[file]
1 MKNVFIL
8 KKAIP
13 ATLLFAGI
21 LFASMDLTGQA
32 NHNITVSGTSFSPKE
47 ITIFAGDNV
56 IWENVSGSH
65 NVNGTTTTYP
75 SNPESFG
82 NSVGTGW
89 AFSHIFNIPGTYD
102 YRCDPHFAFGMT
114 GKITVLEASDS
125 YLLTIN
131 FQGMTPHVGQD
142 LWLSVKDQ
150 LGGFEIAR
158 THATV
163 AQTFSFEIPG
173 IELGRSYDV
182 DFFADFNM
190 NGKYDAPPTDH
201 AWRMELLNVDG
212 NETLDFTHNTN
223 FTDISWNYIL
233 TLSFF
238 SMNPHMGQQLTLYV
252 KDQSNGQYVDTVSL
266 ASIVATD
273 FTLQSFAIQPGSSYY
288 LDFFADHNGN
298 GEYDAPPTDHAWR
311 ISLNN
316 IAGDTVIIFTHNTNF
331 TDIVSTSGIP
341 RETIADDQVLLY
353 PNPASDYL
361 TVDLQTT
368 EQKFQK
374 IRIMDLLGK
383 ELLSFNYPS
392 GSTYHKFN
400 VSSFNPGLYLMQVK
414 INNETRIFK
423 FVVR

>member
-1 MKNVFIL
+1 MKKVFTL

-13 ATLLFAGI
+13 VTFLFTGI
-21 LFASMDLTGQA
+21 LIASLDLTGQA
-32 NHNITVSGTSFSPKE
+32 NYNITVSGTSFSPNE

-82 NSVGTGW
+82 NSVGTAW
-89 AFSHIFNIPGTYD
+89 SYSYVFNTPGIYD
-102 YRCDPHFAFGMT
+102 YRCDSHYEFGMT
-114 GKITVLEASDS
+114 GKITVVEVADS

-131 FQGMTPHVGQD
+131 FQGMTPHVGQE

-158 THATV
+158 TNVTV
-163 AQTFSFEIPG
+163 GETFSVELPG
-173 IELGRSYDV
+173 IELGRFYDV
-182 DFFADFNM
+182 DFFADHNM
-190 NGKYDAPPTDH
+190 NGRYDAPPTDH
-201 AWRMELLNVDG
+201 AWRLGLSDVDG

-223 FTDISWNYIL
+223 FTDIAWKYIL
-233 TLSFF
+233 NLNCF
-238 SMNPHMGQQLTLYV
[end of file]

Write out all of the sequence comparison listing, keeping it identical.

1 MKNVFIL
8 KKAIP
13 ATLLFAGI
21 LFASMDLTGQA
32 NHNITVSGTSFSPKE
47 ITIFAGDNV
56 IWENVSGSH
65 NVNGTTTTYP
75 SNPESFG
82 NSVGTGW
89 AFSHIFNIPGTYD
102 YRCDPHFAFGMT
114 GKITVLEASDS
125 YLLTIN
131 FQGMTPHVGQD
142 LWLSVKDQ
150 LGGFEIAR
158 THATV
163 AQTFSFEIPG
173 IELGRSYDV
182 DFFADFNM
190 NGKYDAPPTDH
201 AWRMELLNVDG
212 NETLDFTHNTN
223 FTDISWNYIL
233 TLSFF
238 SMNPHMGQQLTLYV
252 KDQSNGQYVDTVSL
266 ASIVATD
273 FTLQSFAIQPGSSYY
288 LDFFADHNGN
298 GEYDAPPTDHAWR
311 ISLNN
316 IAGDTVIIFTHNTNF
331 TDIVSTSGIP
341 RETIADDQVLLY
353 PNPASDYL
361 TVDLQTT
368 EQKFQK
374 IRIMDLLGK
383 ELLSFNYPS
392 GSTYHKFN
400 VSSFNPGLYLMQVK
414 INNETRIFK
423 FVVR

>member
-1 MKNVFIL
+1 MKKVFTL

-13 ATLLFAGI
+13 VTFLFTGI
-21 LFASMDLTGQA
+21 LIASLDLTGQA
-32 NHNITVSGTSFSPKE
+32 NYNITVSGTSFSPNE

-82 NSVGTGW
+82 NSVGTAW
-89 AFSHIFNIPGTYD
+89 SYSYVFNTPGIYD
-102 YRCDPHFAFGMT
+102 YRCDSHYEFGMT
-114 GKITVLEASDS
+114 GKITVVEVADS

-131 FQGMTPHVGQD
+131 FQGMTPHVGQE

-158 THATV
+158 TNVTV
-163 AQTFSFEIPG
+163 GETFSVELPG
-173 IELGRSYDV
+173 IELGRFYDV
-182 DFFADFNM
+182 DFFADHNM
-190 NGKYDAPPTDH
+190 NGRYDAPPTDH
-201 AWRMELLNVDG
+201 AWRLGLSDVDG

-223 FTDISWNYIL
+223 FTDIAWKYIL
-233 TLSFF
+233 NLNCF
-238 SMNPHMGQQLTLYV